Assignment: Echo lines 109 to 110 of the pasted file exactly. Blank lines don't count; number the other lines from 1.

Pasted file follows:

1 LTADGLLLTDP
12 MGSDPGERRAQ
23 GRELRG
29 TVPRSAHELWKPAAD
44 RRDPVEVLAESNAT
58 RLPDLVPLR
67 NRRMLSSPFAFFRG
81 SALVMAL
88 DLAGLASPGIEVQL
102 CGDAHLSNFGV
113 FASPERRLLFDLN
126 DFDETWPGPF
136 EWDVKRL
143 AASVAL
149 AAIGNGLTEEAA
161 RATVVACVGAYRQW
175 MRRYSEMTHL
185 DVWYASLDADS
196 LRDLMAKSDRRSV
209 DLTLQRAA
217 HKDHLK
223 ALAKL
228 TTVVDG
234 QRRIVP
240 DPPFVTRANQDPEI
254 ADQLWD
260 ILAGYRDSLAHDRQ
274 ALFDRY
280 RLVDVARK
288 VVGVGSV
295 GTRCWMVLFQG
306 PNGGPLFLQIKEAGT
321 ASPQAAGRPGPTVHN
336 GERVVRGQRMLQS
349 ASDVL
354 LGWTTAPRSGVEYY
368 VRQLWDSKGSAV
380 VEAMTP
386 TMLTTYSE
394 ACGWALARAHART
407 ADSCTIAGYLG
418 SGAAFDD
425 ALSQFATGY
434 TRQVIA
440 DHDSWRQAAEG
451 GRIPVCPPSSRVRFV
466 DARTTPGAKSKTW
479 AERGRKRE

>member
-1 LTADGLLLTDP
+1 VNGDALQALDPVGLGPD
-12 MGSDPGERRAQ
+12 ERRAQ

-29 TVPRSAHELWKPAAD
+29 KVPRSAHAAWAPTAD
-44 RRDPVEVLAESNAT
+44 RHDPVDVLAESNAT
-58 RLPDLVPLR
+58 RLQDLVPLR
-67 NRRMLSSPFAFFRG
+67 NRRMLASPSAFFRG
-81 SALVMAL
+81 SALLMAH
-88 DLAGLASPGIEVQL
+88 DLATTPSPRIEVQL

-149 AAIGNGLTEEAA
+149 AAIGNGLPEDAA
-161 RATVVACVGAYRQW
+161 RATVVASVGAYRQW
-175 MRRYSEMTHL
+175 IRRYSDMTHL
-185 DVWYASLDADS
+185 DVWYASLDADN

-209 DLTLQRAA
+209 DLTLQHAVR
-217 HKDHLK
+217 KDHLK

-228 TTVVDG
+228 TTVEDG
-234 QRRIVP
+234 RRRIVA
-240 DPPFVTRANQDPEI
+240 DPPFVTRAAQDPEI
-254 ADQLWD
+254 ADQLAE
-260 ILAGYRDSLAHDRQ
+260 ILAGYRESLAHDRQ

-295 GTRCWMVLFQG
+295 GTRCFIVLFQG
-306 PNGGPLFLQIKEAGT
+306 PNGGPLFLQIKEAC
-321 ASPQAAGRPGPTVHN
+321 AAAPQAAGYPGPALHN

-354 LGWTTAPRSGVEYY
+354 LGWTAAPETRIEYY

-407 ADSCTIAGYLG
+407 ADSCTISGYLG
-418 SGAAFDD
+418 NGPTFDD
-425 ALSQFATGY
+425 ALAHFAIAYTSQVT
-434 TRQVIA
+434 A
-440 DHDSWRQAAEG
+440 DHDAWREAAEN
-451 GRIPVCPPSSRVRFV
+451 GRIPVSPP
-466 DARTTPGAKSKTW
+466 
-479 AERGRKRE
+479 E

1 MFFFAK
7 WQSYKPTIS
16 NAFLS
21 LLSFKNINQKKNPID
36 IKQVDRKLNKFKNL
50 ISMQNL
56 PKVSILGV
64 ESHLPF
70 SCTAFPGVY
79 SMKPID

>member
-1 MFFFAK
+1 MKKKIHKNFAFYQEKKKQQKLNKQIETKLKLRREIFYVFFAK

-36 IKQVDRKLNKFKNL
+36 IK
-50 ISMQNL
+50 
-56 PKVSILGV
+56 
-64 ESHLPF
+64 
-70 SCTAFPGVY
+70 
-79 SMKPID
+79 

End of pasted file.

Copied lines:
+466 
-479 AERGRKRE